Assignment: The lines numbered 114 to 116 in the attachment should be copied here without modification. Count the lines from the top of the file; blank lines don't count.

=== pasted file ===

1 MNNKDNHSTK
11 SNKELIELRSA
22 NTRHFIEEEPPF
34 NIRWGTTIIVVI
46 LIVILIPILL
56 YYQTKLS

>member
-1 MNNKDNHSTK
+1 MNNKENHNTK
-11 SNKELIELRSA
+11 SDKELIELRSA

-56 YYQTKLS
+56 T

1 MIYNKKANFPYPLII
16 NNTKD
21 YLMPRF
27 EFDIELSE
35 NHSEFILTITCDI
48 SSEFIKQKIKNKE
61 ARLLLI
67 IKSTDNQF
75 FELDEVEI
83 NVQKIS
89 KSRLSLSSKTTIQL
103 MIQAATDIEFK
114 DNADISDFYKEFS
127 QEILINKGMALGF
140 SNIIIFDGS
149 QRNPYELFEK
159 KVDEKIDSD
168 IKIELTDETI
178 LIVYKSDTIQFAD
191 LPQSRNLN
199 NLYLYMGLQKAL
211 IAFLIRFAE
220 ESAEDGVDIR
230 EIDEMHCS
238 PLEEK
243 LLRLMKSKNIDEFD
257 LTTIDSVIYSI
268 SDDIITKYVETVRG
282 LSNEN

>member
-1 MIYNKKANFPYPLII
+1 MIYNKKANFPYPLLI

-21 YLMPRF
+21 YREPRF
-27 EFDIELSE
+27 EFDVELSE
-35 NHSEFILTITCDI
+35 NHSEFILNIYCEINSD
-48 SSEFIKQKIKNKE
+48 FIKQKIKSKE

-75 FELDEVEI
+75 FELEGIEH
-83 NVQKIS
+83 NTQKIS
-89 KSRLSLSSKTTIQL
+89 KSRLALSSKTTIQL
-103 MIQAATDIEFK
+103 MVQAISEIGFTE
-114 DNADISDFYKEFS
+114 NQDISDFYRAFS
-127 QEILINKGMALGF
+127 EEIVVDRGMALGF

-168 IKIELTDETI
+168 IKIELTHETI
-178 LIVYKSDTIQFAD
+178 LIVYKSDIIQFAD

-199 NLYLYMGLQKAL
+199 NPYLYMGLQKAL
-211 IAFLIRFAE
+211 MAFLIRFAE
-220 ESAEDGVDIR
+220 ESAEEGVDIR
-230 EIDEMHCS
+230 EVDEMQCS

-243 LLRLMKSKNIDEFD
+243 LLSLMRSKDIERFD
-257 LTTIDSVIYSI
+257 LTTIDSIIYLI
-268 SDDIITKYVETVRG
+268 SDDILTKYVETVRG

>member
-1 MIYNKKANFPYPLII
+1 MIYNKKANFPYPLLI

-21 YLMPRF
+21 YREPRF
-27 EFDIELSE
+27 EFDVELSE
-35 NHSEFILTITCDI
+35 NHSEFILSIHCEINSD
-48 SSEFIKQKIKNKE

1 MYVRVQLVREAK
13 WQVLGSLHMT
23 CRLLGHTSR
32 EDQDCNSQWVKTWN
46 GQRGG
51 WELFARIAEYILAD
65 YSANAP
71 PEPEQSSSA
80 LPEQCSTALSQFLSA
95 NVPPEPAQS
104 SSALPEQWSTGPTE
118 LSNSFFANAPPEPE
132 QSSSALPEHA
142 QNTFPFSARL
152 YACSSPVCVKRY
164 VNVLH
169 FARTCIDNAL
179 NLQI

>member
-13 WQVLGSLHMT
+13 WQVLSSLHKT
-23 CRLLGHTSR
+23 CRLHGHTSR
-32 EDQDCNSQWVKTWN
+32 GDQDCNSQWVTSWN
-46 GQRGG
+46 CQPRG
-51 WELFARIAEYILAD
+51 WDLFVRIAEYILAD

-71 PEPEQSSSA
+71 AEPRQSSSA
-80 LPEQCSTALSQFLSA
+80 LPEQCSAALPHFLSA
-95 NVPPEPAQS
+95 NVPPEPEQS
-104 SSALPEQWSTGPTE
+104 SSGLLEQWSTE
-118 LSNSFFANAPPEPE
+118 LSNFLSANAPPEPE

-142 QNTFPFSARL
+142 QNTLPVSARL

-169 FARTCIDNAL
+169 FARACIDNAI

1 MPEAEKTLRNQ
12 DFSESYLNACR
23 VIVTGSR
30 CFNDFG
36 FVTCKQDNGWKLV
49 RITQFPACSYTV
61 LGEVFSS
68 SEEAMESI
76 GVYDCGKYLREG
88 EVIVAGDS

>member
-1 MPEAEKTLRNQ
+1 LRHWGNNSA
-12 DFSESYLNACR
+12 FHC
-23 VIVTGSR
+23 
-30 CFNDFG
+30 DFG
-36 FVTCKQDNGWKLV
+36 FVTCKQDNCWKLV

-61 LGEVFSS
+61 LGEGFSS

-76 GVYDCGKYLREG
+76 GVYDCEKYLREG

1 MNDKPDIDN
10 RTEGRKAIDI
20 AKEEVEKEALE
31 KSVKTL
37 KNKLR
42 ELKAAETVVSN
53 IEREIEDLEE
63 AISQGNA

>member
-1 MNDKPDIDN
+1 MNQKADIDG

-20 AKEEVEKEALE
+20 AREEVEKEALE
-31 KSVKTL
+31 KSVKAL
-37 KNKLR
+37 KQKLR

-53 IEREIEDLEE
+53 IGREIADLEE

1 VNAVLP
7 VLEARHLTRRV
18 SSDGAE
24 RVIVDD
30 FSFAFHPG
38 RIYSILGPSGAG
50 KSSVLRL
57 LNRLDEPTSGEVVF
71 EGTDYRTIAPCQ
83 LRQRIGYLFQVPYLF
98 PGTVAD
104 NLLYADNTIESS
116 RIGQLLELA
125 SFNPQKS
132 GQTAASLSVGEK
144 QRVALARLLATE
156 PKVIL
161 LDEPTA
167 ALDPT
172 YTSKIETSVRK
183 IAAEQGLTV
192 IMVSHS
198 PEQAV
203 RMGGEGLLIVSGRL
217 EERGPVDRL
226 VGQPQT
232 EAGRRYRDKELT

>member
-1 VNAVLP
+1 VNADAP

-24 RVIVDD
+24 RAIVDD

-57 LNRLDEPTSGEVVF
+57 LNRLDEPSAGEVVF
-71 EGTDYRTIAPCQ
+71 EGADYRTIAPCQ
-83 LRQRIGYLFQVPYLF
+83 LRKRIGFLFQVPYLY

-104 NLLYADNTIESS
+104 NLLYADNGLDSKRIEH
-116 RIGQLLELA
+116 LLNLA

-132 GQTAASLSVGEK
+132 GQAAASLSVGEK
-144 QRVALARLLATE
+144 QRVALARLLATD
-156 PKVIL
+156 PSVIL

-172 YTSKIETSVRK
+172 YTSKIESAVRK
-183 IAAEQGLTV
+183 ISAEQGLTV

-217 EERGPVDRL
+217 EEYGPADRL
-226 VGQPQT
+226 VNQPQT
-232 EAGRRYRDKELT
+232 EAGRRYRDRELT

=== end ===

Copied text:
+13 WQVLSSLHKT
-23 CRLLGHTSR
+23 CRLHGHTSR